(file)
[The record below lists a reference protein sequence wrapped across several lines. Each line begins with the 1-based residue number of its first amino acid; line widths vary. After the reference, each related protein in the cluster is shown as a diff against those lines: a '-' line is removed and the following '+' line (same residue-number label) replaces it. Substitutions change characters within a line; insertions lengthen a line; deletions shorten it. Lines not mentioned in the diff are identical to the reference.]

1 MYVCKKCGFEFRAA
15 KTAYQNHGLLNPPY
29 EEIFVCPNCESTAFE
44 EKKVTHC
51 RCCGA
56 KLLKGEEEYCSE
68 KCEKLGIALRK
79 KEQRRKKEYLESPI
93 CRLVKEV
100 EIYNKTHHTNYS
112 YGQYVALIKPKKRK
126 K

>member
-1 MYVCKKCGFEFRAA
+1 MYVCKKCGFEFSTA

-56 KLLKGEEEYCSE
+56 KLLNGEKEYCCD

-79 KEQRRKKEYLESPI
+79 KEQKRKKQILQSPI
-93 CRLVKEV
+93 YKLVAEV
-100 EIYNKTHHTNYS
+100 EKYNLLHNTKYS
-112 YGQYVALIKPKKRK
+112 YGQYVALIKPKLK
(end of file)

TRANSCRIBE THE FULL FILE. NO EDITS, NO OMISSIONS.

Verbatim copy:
[The record below lists a reference protein sequence wrapped across several lines. Each line begins with the 1-based residue number of its first amino acid; line widths vary. After the reference, each related protein in the cluster is shown as a diff against those lines: a '-' line is removed and the following '+' line (same residue-number label) replaces it. Substitutions change characters within a line; insertions lengthen a line; deletions shorten it. Lines not mentioned in the diff are identical to the reference.]

1 MYVCKKCGFEFRAA
15 KTAYQNHGLLNPPY
29 EEIFVCPNCESTAFE
44 EKKVTHC
51 RCCGA
56 KLLKGEEEYCSE
68 KCEKLGIALRK
79 KEQRRKKEYLESPI
93 CRLVKEV
100 EIYNKTHHTNYS
112 YGQYVALIKPKKRK
126 K

>member
-1 MYVCKKCGFEFRAA
+1 MYVCKKCGFEFSTA

-56 KLLKGEEEYCSE
+56 KLLNGEKEYCCD

-79 KEQRRKKEYLESPI
+79 KEQKRKKQILQSPI
-93 CRLVKEV
+93 YKLVAEV
-100 EIYNKTHHTNYS
+100 EKYNLLHNTKYS
-112 YGQYVALIKPKKRK
+112 YGQYVALIKPKLK